t might be one of the most controversial statements I've ever made. You aren't likely to hear anyone else say it, as it goes against one of investors' longest-held beliefs.
I'm not saying you should have a portfolio of just two or three holdings. But at the same time, I'm not at all concerned with having a portfolio of dozens of holdings that represent every sector of the market.
After all, it's impossible to outperform the market if your portfolio is the market.
Instead, I think investors should focus exclusively on their very best ideas. The ideal way to do that is to own a basket of no more than 20 or 30 of the world's greatest businesses. I only say that many because I don't think individual investors should put more than 5% of their money in one stock.
Still, those 20 to 30 companies should be the best companies you can buy.
And I'm not alone in thinking this way...
Consider that Warren Buffett's Berkshire Hathaway's (NYSE: BRK-B) top five holdings make up 75% of his company's portfolio.
"If it's your game, diversification doesn't make sense. It's crazy to put money into your 20th choice rather than your 1st choice. It's the 'LeBron James' analogy. If you have basketball phenom LeBron James on your team, don't take him out of the game just to make room for someone else."
- Warren Buffett
Of course, you know how successful Warren Buffett has been in beating the market. But he's not alone...
For instance, I've found something I call the "WGB Retirement Fund." It consists of only 12 stocks, but it's beaten the market for the past 1, 3, and 5-year periods... and has nearly tripled the S&P over the past decade. (Haven't heard of the "WGB Retirement Fund"? You can visit this link to learn more.)
Of course, all of this begs the question. If you're going to invest in only a handful of stocks... which ones should you buy?
I like to own what I call the "World's Greatest Businesses." These are the kind of companies that dominate their market and reward shareholders each and every year with billions of dollars in dividends and share buybacks (along with several other traits I'll share in just a moment...)
Take a company like Coca-Cola (NYSE: KO), for example. It's without a doubt one of the World's Greatest Businesses.
When most investors think of Coca-Cola, they think there is no money to be made. After all, it's a large company, it has been around for more than 120 years, and its best days of growth are seemingly behind it.
But the numbers tell a different story...
During the past decade, Coke's dividends have increased 155%. Its per-share earnings are up 149%. And most importantly, the stock has nearly doubled its investors' money during one of the most turbulent periods in market history. Not bad for a company whose "glory days" were supposed to be long gone.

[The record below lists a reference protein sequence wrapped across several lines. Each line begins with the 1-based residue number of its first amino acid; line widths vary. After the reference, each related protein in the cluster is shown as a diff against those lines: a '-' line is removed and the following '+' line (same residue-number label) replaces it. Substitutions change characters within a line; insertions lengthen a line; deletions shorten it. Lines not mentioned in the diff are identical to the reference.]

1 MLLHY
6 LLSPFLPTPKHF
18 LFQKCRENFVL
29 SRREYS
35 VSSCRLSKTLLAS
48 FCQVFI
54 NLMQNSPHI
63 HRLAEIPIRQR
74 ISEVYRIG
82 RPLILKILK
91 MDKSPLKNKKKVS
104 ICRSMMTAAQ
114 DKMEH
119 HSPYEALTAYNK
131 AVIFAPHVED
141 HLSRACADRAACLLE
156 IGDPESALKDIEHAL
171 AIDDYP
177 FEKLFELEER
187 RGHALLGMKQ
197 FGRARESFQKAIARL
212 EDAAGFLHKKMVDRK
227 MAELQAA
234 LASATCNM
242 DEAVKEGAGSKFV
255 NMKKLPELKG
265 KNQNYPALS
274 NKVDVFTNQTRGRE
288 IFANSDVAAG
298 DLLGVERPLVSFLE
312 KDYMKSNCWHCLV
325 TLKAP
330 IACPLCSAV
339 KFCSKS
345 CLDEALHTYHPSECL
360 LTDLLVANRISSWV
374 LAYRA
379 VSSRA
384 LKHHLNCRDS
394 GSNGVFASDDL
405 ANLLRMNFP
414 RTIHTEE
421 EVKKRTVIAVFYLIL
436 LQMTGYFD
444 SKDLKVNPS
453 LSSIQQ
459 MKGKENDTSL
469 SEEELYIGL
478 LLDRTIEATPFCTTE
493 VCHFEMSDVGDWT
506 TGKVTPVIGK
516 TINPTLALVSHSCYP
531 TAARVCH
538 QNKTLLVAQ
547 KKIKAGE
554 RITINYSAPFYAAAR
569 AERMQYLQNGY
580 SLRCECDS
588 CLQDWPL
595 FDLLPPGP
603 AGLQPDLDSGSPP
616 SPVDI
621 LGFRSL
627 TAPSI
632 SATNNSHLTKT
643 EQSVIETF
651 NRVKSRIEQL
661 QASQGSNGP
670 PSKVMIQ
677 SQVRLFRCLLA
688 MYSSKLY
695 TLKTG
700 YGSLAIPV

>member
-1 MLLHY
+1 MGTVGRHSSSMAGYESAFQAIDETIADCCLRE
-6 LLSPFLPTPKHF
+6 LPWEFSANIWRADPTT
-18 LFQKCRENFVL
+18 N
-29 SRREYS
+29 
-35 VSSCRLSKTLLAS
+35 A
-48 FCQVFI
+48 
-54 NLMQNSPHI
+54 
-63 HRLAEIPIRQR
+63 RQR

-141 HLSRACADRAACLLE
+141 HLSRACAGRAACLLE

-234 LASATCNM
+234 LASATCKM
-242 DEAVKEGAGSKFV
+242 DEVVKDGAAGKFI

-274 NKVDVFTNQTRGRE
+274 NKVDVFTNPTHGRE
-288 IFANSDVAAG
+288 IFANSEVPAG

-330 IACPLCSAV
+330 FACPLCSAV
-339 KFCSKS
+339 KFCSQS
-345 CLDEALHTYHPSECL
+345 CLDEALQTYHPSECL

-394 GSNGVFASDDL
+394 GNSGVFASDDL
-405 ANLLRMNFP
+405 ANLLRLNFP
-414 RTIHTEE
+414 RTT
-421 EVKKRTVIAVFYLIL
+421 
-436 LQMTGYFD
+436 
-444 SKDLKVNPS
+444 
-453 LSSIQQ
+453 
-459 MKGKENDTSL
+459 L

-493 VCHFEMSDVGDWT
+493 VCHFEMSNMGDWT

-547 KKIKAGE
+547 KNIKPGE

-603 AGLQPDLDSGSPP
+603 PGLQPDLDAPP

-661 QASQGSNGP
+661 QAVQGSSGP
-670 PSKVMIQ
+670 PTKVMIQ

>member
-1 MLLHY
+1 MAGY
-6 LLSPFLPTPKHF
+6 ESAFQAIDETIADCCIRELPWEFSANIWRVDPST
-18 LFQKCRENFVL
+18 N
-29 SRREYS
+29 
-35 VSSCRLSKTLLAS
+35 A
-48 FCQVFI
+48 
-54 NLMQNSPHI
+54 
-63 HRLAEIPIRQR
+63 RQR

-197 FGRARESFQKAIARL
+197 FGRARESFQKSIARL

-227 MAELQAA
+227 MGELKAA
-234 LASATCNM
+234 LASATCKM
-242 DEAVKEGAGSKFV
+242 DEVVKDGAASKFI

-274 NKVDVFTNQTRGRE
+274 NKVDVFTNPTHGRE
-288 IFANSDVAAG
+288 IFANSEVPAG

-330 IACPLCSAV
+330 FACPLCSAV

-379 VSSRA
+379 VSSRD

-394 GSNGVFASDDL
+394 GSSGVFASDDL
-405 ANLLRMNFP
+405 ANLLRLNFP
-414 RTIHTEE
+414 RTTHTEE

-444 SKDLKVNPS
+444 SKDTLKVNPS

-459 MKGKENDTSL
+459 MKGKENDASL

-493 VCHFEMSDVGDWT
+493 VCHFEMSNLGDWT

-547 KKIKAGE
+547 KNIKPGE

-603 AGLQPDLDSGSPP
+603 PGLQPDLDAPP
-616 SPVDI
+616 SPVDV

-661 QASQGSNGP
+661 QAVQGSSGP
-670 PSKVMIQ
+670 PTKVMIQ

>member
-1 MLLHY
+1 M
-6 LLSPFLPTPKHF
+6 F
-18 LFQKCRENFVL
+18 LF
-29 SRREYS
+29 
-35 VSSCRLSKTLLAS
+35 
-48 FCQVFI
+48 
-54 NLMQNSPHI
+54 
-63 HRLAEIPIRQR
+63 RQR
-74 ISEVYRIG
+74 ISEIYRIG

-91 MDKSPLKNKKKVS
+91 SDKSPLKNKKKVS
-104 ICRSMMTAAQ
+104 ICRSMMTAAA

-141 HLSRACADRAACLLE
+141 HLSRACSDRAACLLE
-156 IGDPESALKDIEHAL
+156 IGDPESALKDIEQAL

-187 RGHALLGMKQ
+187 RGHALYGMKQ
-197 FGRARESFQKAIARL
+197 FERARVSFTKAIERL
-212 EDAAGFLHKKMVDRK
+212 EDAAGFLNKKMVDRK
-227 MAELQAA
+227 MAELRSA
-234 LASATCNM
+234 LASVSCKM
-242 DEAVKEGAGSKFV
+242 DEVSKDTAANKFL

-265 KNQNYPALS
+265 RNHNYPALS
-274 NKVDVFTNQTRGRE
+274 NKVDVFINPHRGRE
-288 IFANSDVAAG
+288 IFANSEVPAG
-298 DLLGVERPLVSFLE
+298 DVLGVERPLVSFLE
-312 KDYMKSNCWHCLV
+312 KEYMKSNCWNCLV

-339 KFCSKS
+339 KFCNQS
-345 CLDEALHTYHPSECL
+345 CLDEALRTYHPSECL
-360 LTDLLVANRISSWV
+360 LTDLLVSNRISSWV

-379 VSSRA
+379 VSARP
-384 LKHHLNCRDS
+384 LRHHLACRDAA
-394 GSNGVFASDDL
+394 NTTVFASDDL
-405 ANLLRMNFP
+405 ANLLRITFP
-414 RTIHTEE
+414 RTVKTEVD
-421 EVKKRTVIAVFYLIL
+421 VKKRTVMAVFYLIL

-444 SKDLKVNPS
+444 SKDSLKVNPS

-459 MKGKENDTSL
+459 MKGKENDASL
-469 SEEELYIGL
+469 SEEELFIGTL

To be fair, I think Coca-Cola is richly valued now. I wouldn't buy the stock at these levels, even though I think it's a great business.
But what makes a company like Coke one of the World's Greatest Businesses... allowing it to beat the market for decades? And more importantly, how can investors use this information to find other great businesses to own?
I've been actively researching this topic for several years, and during that time I've identified 11 traits that are consistent with the World's Greatest Businesses.
I urge you to print this list out, set it by your computer and consult it every time you're thinking about making an investment decision. I'm convinced it will make you a better investor.
1.) The World's Greatest Businesses sell their products at premium prices.
2.) The World's Greatest Businesses sell products used in day-to-day life.
3.) The World's Greatest Businesses have a global reach and appeal for their products.
4.) The World's Greatest Businesses are highly scalable.
5.) The World's Greatest Businesses sell things that consumers can't live without.
6.) The World's Greatest Businesses face little or no regulation.
7.) The World's Greatest Businesses have unlimited growth potential.
8.) The World's Greatest Businesses dominate their competition and have clear competitive advantages that keep rivals at bay.
9.) The World's Greatest Businesses generate enormous cash flow with low capital spending requirements.
10.) The World's Greatest Businesses return billions of dollars to investors in the form of dividends and share buybacks.
11.) The World's Greatest Businesses have extremely high profit margins, or at least margins that outpace their industry averages.
Now, it's rare that any company will have all of the characteristics I just listed.
For example, cigarette companies sell addictive, high-margin products. And as a result, companies like Altria (NYSE: MO) and Philip Morris International (NYSE: PM) have been some of the stock market's best performers... delivering gains of hundreds of percent over the years. On the other hand, both companies face stiff regulation.
Meanwhile, a fast-food restaurant like McDonald's (NYSE: MCD) has a scalable business, but it doesn't sell its products at premium prices. That doesn't mean it isn't a great business... or a great investment. McDonald's stock is up more than 300% in the past decade.
Action to Take --> So while few companies will meet all 11 traits, the more of these characteristics a company has... the more likely it is to not only beat the market, but continue earning you money year after year.
[Note: If you're interested in learning more about the "WGB Retirement Fund" I mentioned earlier, visit this link. This "fund" made of just 12 stocks is beating the market year after year... and some of America's largest pension funds are investing millions in these companies. Get the details -- including how you can invest in this "fund" today -- by following this link.]